# Random forest - estimate range instead of exact value

I was wondering whether one could adjust a random forest to estimate a range of values instead of receiving one exact estimate. What I mean by that: my current rf predicts a value of e.g. 5 based on different variables. What I would be interested in, is the range around that value, e.g. 4.2-5.3.

Thank you!

Yes, you can.

Let $$\mathbb{X}$$ be the input space and $$\mathbb{Y}$$ the output space. In your scenario, $$\mathbb{Y} = \mathbb{R}$$, the set of real numbers (i.e., a regression setting).

A decision tree model (DT) is a function $$t : \mathbb{X} \to \mathbb{Y}$$ that outputs $$y \in \mathbb{Y}$$ for input $$x \in \mathbb{X}$$, namely, $$t(x) = y$$.

A random forest model (RF) is a collection $$\mathcal{T} = \{t_1,t_2,\ldots,t_n\}$$ of $$n$$ (base) DTs. Moreover, an RF is equipped with a voting aggregation function $$v : \mathbb{Y}^n \to \mathbb{Y}$$ of all unit votes of each DT. Therefore, an RF is also a function $$\mathcal{T} : \mathbb{X} \to \mathbb{Y}$$ that outputs $$y \in \mathbb{Y}$$ for input $$x \in \mathbb{X}$$ by exploiting the function $$v$$, namely, $$\mathcal{T}(x) = v(t_1(x),t_2(x),\ldots,t_n(x)) = v(y_1,y_2,\ldots,y_n) = y$$.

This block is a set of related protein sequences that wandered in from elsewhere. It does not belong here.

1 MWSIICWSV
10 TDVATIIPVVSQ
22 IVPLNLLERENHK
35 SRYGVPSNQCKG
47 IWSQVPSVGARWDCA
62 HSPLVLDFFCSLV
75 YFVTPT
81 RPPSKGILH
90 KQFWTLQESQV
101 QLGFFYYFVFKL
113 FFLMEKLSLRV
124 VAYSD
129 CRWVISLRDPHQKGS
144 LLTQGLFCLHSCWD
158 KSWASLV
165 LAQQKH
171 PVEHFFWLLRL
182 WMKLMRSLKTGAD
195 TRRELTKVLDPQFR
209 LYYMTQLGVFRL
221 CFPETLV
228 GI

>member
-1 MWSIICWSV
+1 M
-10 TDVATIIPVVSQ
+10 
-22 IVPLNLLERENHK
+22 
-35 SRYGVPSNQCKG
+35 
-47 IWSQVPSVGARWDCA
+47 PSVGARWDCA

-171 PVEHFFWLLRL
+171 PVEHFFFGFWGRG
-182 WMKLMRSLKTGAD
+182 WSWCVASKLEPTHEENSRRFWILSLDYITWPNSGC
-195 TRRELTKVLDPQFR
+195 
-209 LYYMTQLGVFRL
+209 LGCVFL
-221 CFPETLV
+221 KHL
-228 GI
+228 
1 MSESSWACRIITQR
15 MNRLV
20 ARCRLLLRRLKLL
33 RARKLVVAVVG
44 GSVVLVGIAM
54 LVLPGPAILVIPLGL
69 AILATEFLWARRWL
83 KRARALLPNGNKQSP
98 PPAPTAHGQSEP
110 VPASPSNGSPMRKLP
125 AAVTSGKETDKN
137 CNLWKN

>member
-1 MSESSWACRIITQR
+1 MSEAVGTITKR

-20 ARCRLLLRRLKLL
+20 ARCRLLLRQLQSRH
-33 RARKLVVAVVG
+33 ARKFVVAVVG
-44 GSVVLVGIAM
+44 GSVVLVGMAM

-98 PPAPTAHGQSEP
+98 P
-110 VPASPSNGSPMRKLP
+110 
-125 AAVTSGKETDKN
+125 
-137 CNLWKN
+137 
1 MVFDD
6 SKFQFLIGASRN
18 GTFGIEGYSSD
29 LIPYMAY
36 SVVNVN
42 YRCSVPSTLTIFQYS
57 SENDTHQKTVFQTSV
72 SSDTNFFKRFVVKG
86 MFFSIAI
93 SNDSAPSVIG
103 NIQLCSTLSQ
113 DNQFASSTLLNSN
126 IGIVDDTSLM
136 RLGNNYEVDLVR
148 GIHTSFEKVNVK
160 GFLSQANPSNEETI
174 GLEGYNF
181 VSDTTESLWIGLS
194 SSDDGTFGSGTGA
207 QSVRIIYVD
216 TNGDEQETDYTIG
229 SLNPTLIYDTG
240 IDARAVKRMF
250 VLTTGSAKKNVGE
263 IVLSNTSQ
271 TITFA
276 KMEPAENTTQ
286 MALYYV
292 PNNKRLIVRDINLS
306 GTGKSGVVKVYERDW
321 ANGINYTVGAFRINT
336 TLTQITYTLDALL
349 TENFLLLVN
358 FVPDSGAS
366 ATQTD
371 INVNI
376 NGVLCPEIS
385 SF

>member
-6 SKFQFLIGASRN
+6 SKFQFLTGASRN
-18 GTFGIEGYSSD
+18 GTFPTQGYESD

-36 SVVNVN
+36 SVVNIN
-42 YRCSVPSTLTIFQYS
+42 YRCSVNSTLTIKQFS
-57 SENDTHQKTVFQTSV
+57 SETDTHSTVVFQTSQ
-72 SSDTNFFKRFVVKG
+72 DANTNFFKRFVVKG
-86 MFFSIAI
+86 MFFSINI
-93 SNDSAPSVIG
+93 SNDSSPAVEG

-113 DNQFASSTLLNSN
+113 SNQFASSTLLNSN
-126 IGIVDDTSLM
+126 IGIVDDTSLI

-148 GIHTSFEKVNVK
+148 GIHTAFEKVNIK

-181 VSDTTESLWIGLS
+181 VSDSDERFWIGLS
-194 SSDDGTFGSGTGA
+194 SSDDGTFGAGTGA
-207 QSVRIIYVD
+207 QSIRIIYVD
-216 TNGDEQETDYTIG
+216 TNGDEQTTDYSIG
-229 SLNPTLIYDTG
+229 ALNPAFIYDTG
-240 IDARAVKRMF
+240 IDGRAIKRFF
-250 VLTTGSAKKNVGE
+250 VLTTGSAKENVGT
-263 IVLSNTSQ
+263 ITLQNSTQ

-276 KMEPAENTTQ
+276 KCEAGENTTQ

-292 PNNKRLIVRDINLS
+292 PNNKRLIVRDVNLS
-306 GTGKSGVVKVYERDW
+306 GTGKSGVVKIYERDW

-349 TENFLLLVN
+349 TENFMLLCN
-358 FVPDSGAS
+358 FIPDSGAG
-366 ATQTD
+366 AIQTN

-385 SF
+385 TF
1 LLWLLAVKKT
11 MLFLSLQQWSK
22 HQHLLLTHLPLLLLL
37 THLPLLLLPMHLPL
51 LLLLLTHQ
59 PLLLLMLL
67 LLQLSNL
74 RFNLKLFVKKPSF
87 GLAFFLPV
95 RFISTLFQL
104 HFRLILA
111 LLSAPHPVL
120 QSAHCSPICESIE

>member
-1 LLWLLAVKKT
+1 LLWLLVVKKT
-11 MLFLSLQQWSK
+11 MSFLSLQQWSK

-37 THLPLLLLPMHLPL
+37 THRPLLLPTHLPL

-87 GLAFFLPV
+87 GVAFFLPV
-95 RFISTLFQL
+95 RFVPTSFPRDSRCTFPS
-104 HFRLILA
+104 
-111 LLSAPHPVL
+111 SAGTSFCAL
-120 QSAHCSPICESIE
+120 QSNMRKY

We can investigate the mathematical properties of $$v$$. In your setting, we can generalize it to predict confidence intervals (CIs) instead, that is, $$v : \mathbb{Y}^k \to \mathbb{Y} \times \mathbb{Y}$$ implying $$\mathcal{T} : \mathbb X \to \mathbb Y \times \mathbb Y$$. For example, instead of the prediction $$\mathcal T(x) = 5$$ it can now predict $$\mathcal T (x) = (4.5,5.5)$$.

How to achieve this desired property?

Let $$\mathcal Y_x = \{t_i(x) \mid t_i \in \mathcal T \}$$ be the unit votes of the $$n$$ DTs in the RF $$\mathcal T$$ for input $$x$$, which are independent by definition of RF. We obtain an interval estimate by injecting the calculation of CIs over $$\mathcal Y_x$$. Informally, the latter is a "range" of values as wanted.

To conclude, $$v$$ can be any function (e.g., a linear regression, a DT, a neural network, etc.).